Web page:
You'd never know it because those who should have defended her were instead rushing to condemn her.  Bob Casey Junior wasn't at the hearing but he didn't care to be or to review the hearing before commenting.  He ran with one snippet of the hearing that GOP members worked with FOX "NEWS" to promote.  

Her full testimony in the hearing was distorted and even the college paper distorted it.

John Fetterman participated as well.  He's the emotionally unbalanced senator that lied to the country about his health so that he could get elected to the Senate and then, after being sworn in, was unable to serve for months (plural).  He's always try to play the Big Man -- a sure indication that he's not packing much (including any real courage).  So he joined in with Casey Junior and others to attack the women.  He's so stupid that it might go to his emotional problems.  We question the comprehension of an adult who Tweets this:





There is no proof that women and girls were raped by Hamas on October 7th.  That is a claim which cannot be backed up.  As for Goldie?  It's not just a "Jewish restaurant" and is Fetterman a liar or does he need to return to the facility for additional mental health?  

And before anyone whines that we're mocking his illness, we're not mocking it, we're pointing it out.  And we argue that he shouldn't be in the Senate because of it -- it goes to fitness and competency.

In fairness to him, he's not the only one confused about Goldie.  

They lied about Liz's testimony and, before that, they lied about Goldie.  As Barbra Streisand sings in YENTYL, "Look at this/ The way one lie begets another."  Indeed.

At WORKERS WORLD, Betsey Piette took on the many lies about Goldie's including that CNN and FOX NEWS skipped off into The Land of Falsehood to lie in unison.  Michael Solomonov is the co-owner, the chef and "a prominent campaigner for the Biden presidency" which really means that Joe Biden shouldn't have spoken publicly on this because it looks like he's doing favors, at best, but when his remarks are lies, it looks like he's lying for a friend -- a friend who is Israeli, please note, not a US citizen which does make us wonder about Solomonvo's help with Biden's 2020 presidentcial campaign. Joe called the protesters, who included Jewish-Americans, "antisemitic." The corporate media insisted that this "mob" had "surrounded the restaurant" even those Piette notes the reality that that's "impossible to do given that Goldie is in a storefront, not a stand-alone building."  But when did facts ever matter to cable "news" or, for that matter, slimy politicians?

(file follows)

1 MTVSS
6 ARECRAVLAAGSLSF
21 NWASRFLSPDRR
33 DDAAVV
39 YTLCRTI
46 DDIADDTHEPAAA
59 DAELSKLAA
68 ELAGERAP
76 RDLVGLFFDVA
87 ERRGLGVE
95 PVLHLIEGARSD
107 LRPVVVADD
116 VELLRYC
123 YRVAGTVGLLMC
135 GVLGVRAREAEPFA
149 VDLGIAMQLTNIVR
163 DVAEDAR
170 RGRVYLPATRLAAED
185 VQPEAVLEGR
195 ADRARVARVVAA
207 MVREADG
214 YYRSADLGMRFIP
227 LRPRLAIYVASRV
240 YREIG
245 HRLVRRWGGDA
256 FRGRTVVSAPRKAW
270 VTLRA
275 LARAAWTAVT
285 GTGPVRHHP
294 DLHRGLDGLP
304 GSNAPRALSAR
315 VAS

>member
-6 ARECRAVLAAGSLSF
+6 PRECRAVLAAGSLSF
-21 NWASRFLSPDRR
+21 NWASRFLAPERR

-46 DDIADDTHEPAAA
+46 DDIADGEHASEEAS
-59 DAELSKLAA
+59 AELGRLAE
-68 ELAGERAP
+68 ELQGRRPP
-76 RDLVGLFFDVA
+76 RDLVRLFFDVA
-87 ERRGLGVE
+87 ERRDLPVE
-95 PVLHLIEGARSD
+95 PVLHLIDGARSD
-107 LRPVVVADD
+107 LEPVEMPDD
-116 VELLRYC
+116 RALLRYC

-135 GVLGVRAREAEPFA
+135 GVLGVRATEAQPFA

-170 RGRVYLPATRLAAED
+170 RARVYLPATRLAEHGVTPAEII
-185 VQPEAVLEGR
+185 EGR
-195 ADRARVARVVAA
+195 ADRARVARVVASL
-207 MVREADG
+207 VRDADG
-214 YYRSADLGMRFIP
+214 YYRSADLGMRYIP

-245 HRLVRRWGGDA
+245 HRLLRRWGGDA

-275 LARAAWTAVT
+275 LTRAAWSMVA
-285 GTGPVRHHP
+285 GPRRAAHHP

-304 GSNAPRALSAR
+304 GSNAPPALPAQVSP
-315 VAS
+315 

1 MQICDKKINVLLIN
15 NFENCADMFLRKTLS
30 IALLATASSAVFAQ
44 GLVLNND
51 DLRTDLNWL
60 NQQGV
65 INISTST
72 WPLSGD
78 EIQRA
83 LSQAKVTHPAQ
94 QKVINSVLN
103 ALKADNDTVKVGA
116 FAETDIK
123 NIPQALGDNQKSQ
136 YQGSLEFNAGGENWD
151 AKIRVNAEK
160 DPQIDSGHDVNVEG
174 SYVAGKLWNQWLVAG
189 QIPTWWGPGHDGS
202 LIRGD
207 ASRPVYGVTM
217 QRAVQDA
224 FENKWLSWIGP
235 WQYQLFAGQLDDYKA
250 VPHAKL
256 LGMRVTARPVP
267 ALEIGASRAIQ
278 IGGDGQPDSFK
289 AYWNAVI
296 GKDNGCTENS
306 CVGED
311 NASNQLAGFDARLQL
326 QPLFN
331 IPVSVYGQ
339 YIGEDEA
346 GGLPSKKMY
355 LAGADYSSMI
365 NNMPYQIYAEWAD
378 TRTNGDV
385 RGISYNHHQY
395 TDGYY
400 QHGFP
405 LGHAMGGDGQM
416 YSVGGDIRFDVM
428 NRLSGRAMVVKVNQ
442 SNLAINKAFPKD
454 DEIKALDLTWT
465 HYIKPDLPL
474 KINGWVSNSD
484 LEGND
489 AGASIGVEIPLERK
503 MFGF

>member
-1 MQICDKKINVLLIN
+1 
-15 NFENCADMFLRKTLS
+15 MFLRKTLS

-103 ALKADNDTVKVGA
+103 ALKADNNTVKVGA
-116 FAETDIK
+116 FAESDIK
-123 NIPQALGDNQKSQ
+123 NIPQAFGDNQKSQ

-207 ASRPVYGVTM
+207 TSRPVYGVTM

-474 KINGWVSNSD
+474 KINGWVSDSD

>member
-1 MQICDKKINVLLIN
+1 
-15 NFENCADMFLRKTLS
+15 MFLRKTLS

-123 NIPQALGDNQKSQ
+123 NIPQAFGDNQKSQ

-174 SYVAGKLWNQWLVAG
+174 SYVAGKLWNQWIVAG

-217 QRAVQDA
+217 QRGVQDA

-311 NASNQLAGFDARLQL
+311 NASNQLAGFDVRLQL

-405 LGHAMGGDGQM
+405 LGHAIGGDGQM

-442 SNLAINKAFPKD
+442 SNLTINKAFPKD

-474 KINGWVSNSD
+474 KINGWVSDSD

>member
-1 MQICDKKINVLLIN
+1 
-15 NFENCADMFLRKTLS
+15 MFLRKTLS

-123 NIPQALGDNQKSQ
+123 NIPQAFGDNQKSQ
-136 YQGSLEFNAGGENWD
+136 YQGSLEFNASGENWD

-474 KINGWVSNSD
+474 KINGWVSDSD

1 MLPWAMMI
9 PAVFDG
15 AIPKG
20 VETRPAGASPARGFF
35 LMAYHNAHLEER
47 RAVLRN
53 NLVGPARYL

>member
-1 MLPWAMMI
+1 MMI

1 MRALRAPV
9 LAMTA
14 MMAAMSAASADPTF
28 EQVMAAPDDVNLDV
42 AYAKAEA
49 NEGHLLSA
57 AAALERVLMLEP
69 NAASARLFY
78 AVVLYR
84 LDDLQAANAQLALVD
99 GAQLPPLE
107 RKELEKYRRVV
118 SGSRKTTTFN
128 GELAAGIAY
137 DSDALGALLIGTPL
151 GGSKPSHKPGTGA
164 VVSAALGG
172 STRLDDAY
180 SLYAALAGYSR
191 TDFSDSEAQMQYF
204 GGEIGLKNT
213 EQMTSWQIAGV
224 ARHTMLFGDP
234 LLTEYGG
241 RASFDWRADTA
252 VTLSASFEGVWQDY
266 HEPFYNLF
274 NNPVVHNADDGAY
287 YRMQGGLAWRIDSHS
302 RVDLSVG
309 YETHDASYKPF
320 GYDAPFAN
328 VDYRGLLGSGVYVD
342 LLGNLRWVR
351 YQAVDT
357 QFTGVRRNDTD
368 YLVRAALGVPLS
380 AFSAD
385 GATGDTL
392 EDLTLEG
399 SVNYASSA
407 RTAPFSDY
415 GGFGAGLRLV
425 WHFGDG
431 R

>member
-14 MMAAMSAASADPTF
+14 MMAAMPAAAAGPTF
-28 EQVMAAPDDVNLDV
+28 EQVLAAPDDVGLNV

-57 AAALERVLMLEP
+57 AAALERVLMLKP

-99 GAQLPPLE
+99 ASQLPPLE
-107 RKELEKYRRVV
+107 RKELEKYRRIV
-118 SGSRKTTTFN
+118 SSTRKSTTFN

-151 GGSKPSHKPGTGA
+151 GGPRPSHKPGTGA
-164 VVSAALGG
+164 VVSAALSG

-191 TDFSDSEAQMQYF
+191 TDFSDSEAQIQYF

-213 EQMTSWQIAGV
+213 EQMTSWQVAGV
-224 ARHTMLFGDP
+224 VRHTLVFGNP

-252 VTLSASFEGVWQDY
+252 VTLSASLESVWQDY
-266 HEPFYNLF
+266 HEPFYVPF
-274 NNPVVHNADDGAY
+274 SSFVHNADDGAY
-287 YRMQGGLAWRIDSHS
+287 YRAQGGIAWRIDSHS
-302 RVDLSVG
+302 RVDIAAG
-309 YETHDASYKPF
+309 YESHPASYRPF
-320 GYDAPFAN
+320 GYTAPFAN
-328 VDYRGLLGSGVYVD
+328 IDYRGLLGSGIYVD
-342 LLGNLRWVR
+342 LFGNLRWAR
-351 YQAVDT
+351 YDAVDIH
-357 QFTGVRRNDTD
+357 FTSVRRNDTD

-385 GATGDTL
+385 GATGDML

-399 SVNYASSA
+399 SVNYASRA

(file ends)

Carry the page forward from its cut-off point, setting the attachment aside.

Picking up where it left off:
Piette writes:

One of the planned protest stops was at Goldie, described as “an Israeli-style falafel shop” co-owned by Israeli-born, celebrity chef Michael Solomonov, and part of a larger restaurant group CookNSolo. Solomonov was appointed by the Israeli government as a “culinary ambassador” for Israel. According to The Grayzone (Dec. 7) Solomonov “appears in Department of Justice Foreign Agent Registration Act documents as an official propagandist for the country’s Ministry of Tourism.”